By Paul Gregoire and Ugur Nedim
At around 1.40 pm on 23 May 2012, three inmates entered the cell of Caleb O’Connor at the privately-run Parklea Correctional Centre and bashed him with a sandwich press, causing severe head injuries.
As the attack took place, the doors to adjacent cells had been left open, which blocked CCTV vision of the perpetrators, as they entered and exited the inmate’s cell.
Parklea Nursing Unit manager Davina Bidart had been warned by a trusted inmate on 17 May that he’d heard others in the prison yard discussing how they were going to bash another detainee in the industries section of the prison that day.
The prisoner further told the nursing manager that the unidentified inmates said they were going to attack this unnamed detainee, because they’d only just learnt that he was being incarcerated over a charge of rape, and not the other offences they’d previously been lead to believe he was in for.
Nothing to worry about
Ms Bidart told Parklea operations manager Glenn Halliwell about the tipoff. And on checking the records, he came to the conclusion that it was Mr O’Connor the other inmates were referring to. After being remanded for 16 months, O’Connor had just been convicted of rape three days prior.
Mr Halliwell and intelligence manager Jeff Deal spoke to O’Connor about the assertions that he could be bashed on 17 May. And the inmate looked genuinely “surprised and bemused” by the suggestions, as he said he got on well with the other inmates and there weren’t any issues.
Halliwell then spoke to the informant. And based on what he found, the operations manager submitted a report to Parklea general manager Peter Ma’a on the same day, stating there was “no other information or intelligence available to support the information provided”.
The report stated that O’Connor’s offences did increase his risk of being targeted. But, no further action was taken at that stage. And no one highlighted the fact that they’d failed to tell O’Connor that the alleged threat was due to other inmates just having learnt of his real crimes.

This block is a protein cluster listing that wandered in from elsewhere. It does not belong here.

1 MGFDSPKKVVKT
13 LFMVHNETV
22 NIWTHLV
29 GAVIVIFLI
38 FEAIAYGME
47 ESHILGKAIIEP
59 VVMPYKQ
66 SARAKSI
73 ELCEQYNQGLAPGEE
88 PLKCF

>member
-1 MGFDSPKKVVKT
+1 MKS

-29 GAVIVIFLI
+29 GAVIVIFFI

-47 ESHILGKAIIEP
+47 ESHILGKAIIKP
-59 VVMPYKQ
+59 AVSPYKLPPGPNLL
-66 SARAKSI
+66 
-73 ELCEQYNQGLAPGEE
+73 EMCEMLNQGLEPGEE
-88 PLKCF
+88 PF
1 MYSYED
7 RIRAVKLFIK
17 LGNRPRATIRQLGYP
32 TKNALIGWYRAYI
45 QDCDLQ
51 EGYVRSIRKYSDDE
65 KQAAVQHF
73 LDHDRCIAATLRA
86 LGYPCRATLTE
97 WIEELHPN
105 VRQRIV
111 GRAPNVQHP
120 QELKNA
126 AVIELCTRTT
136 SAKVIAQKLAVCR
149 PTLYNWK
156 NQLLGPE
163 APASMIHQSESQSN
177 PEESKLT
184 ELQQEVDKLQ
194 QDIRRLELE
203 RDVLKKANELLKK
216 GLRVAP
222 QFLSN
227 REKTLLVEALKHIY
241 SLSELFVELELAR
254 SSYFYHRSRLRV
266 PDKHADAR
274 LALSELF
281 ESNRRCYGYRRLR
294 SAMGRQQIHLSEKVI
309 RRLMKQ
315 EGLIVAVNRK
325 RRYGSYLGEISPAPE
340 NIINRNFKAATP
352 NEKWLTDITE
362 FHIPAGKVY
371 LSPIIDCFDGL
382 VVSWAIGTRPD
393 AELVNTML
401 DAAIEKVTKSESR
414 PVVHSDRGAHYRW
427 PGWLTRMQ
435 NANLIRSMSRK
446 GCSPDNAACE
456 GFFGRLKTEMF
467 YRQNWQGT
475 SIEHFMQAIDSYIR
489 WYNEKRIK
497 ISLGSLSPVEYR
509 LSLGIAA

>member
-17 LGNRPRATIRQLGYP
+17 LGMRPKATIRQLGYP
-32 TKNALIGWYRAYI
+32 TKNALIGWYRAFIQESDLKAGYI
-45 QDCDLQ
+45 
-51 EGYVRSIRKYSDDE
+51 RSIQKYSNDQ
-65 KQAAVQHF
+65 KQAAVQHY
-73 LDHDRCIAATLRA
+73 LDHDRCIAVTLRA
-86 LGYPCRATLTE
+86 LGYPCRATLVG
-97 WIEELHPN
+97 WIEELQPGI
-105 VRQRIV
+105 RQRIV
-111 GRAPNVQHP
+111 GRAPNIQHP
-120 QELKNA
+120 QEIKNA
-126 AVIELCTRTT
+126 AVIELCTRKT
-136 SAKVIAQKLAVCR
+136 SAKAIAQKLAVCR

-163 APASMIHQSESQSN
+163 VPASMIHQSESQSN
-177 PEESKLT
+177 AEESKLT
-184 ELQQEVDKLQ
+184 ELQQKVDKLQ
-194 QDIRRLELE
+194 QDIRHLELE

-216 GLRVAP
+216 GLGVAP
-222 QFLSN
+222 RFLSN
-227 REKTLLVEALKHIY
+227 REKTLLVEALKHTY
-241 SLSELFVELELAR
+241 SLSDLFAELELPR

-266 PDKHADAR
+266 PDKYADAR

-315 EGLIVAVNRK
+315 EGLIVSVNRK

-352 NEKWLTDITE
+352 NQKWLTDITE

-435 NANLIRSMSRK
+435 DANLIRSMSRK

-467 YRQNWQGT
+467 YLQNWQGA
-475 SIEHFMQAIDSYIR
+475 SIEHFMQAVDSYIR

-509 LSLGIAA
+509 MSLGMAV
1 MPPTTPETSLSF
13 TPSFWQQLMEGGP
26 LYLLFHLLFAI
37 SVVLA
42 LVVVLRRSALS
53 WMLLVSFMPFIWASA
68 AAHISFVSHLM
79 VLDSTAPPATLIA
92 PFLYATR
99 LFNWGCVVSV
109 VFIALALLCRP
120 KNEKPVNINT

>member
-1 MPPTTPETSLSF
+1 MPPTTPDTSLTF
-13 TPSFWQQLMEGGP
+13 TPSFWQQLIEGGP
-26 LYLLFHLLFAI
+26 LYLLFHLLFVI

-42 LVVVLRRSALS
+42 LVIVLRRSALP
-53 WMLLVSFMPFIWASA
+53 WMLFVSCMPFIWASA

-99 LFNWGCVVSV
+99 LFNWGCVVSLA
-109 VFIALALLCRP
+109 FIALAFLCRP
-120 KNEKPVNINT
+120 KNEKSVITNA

The private operator was liable
Mr O’Connor sued the private company that ran Parklea at the time for damages on 5 March last year, claiming it was negligent in connection to the injuries he’d suffered at the hands of other inmates. And the NSW Supreme Court determined GEO Group Australia was liable over the incident.
The initial civil proceeding were only to ascertain whether the Florida-based company was negligent in its duty of care in regard to the bashing. And the issue of damages was to be dealt with during a separate hearing.
Justice Julia Lonergan found that Ma’a had failed to act on the report’s assertion regarding O’Connor’s conviction increasing his risk of being a target, and that Halliwell and Deal had proceeded on the assumption that the attack would only take place on the day the threats were made.
The trial judge relied upon expert evidence of former Corrective Services NSW employee Lee Downes oulting the proper procedure would have been to move O’Connor into segregated custody and then transfer him, which would have been in accordance with GEO operating procedures.
According to her Honour, O’Connor should have been “swiftly” separated “on the day the information was given” and then transferred. “If those steps were taken, he would have avoided the bashing at Parklea the following week at the hands of the three assailants.”